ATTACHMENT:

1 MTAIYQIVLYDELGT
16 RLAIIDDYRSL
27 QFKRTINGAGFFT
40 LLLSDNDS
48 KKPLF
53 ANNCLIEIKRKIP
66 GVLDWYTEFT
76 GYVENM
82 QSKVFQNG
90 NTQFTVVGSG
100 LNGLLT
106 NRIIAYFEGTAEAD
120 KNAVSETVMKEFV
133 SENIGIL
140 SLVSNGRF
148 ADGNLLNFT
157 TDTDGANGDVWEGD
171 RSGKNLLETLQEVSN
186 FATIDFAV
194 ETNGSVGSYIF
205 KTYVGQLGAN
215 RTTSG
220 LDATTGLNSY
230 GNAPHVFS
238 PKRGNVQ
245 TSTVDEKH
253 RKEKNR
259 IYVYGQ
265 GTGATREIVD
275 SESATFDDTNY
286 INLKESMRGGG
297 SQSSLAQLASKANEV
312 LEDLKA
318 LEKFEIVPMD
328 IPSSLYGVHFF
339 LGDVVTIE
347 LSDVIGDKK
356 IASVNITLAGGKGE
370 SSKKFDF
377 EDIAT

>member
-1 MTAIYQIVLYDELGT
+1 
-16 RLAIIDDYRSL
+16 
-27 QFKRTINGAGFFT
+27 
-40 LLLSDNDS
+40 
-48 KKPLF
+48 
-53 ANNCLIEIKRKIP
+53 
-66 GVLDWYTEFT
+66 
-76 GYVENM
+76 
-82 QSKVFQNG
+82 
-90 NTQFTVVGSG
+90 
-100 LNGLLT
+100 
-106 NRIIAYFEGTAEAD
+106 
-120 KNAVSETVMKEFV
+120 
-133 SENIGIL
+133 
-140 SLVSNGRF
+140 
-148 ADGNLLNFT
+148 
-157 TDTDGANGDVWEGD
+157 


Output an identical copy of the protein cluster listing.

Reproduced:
1 MTAIYQIVLYDELGT
16 RLAIIDDYRSL
27 QFKRTINGAGFFT
40 LLLSDNDS
48 KKPLF
53 ANNCLIEIKRKIP
66 GVLDWYTEFT
76 GYVENM
82 QSKVFQNG
90 NTQFTVVGSG
100 LNGLLT
106 NRIIAYFEGTAEAD
120 KNAVSETVMKEFV
133 SENIGIL
140 SLVSNGRF
148 ADGNLLNFT
157 TDTDGANGDVWEGD
171 RSGKNLLETLQEVSN
186 FATIDFAV
194 ETNGSVGSYIF
205 KTYVGQLGAN
215 RTTSG
220 LDATTGLNSY
230 GNAPHVFS
238 PKRGNVQ
245 TSTVDEKH
253 RKEKNR
259 IYVYGQ
265 GTGATREIVD
275 SESATFDDTNY
286 INLKESMRGGG
297 SQSSLAQLASKANEV
312 LEDLKA
318 LEKFEIVPMD
328 IPSSLYGVHFF
339 LGDVVTIE
347 LSDVIGDKK
356 IASVNITLAGGKGE
370 SSKKFDF
377 EDIAT

>member
-1 MTAIYQIVLYDELGT
+1 
-16 RLAIIDDYRSL
+16 
-27 QFKRTINGAGFFT
+27 
-40 LLLSDNDS
+40 
-48 KKPLF
+48 
-53 ANNCLIEIKRKIP
+53 
-66 GVLDWYTEFT
+66 
-76 GYVENM
+76 
-82 QSKVFQNG
+82 
-90 NTQFTVVGSG
+90 
-100 LNGLLT
+100 
-106 NRIIAYFEGTAEAD
+106 
-120 KNAVSETVMKEFV
+120 
-133 SENIGIL
+133 
-140 SLVSNGRF
+140 
-148 ADGNLLNFT
+148 
-157 TDTDGANGDVWEGD
+157 